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I welcome the series and as you say, the chuch/Gospel aspects need to be included, but I'd hope in a way balanced that enables more inclusion.  

I feel the overall narrative of the series is too narrow and episode two further focuses in on only one aspect.

Episode two only covers Soul from the perspective of black emancipation between 1967-1973. Hardly any female Soul artists are covered at all which was a big omission given the emergence of strong solo female singers in their own right. Sly Stone is not included (or LA at all), no Gil Scott Heron which is odd given the topic of the episode, nor Edwin Starr's War which would of been highly relevant.  It's very centred around who they have access to.  Stevie Wonder, Curtis Mayfield, Marvin Gaye, James Brown are only included in relation to one signature song along the narrative of the episode.  It is interesting to watch and the footage/interviews are welcome - but the overall thread through it is told to resonate with current events, which I do really get. However it means you already need to know about the artists and Soul before watching it or you would think 'well who is this Curtis Mayfield being mentioned'.

We can say they don't have room to include more, but they have repeated segments of talking heads basically saying the same thing.  The Isley Brothers aren't mentioned but would of been a useful example of a band going from R&B through Soul to hard edged funk-soul, including rock guitar, their socially-conscious but melodic soul that crossed over and onwards into their romantic area - they are a perfect example of how many aspects of Soul are embodied in one act (and often one album).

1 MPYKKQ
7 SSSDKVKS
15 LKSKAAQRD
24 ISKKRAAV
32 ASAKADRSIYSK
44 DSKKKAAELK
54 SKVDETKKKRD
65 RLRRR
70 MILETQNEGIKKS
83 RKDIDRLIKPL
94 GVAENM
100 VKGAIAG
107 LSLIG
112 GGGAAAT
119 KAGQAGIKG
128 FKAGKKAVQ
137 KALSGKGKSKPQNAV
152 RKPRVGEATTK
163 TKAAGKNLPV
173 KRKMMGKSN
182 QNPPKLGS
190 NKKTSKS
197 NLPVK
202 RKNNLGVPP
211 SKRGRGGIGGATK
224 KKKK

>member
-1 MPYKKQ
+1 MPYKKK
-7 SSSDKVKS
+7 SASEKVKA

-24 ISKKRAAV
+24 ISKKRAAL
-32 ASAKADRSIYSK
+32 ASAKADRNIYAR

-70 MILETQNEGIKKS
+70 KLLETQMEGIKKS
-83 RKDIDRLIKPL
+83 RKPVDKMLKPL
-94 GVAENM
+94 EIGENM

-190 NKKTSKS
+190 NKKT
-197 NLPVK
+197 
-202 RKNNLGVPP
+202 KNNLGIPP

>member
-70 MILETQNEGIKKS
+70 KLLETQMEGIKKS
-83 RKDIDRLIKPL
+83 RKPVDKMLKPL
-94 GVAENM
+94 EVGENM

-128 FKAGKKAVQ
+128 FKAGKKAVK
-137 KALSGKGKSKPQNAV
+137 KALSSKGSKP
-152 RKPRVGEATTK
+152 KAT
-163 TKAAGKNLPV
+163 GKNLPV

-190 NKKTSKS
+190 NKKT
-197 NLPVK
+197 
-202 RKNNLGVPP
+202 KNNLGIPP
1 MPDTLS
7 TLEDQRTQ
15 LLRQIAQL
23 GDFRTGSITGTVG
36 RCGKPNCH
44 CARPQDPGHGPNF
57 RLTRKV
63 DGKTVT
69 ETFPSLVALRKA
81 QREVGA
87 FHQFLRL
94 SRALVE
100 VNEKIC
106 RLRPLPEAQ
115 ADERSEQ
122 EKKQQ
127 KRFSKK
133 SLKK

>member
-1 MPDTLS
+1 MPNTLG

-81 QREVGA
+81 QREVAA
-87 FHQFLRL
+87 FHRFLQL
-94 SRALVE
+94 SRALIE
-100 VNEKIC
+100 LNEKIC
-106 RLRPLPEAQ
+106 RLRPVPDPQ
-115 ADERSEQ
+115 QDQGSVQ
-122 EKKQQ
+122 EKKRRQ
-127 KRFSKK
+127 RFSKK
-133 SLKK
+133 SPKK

Like many of us, I've got a large Soul collection after all these years and I'd suggest >70% of Soul songs are about love/romance/sex/relationships, or dancefloor/hanging out, or getting on/hustling/making money and the latest novelty dances and the like which is all entirely missing from the series, which is the broader life of the people whose music this reflects.  Tge series focuses on Stax a lot so if we look at the entire output of Stax in 1967-1973 range of the second part - most of the songs are still about love and the topics I mentioned above, rather than the topics covered exclusively in the episode.  WattStax was covered and what song was it that Rufus Thomas got everyone up to, the Funky Chicken!